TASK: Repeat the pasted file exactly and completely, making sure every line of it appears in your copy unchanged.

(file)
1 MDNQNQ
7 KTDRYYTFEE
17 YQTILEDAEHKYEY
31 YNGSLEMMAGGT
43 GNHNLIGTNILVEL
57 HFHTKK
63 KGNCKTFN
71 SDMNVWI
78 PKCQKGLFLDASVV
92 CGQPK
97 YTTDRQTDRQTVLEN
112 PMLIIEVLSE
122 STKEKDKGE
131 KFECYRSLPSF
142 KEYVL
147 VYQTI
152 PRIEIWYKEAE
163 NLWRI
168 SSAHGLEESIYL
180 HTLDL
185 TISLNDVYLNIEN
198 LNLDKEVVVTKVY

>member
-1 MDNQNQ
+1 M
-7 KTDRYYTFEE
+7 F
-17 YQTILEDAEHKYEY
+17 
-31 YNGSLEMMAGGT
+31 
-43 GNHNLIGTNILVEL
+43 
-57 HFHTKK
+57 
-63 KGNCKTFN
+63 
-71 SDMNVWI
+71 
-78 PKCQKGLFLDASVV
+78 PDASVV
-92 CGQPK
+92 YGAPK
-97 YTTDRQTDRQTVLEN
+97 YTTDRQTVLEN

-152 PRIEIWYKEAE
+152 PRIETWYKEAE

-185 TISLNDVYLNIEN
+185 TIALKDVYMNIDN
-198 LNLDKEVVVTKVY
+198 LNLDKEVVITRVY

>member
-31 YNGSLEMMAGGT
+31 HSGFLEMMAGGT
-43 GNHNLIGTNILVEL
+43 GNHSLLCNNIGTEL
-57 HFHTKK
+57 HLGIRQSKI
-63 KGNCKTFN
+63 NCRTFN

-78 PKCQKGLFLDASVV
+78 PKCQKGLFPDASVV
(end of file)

1 MDNQNQ
7 KTDRYYTFEE
17 YQTILEDAEHKYEY
31 YNGSLEMMAGGT
43 GNHNLIGTNILVEL
57 HFHTKK
63 KGNCKTFN
71 SDMNVWI
78 PKCQKGLFLDASVV
92 CGQPK
97 YTTDRQTDRQTVLEN
112 PMLIIEVLSE
122 STKEKDKGE
131 KFECYRSLPSF
142 KEYVL
147 VYQTI
152 PRIEIWYKEAE
163 NLWRI
168 SSAHGLEESIYL
180 HTLDL
185 TISLNDVYLNIEN
198 LNLDKEVVVTKVY

>member
-1 MDNQNQ
+1 M
-7 KTDRYYTFEE
+7 F
-17 YQTILEDAEHKYEY
+17 
-31 YNGSLEMMAGGT
+31 
-43 GNHNLIGTNILVEL
+43 
-57 HFHTKK
+57 
-63 KGNCKTFN
+63 
-71 SDMNVWI
+71 
-78 PKCQKGLFLDASVV
+78 PDASVV
-92 CGQPK
+92 YGAPK
-97 YTTDRQTDRQTVLEN
+97 YTTDRQTVLEN

-152 PRIEIWYKEAE
+152 PRIETWYKEAE

-185 TISLNDVYLNIEN
+185 TIALKDVYMNIDN
-198 LNLDKEVVVTKVY
+198 LNLDKEVVITRVY

>member
-31 YNGSLEMMAGGT
+31 HSGFLEMMAGGT
-43 GNHNLIGTNILVEL
+43 GNHSLLCNNIGTEL
-57 HFHTKK
+57 HLGIRQSKI
-63 KGNCKTFN
+63 NCRTFN

-78 PKCQKGLFLDASVV
+78 PKCQKGLFPDASVV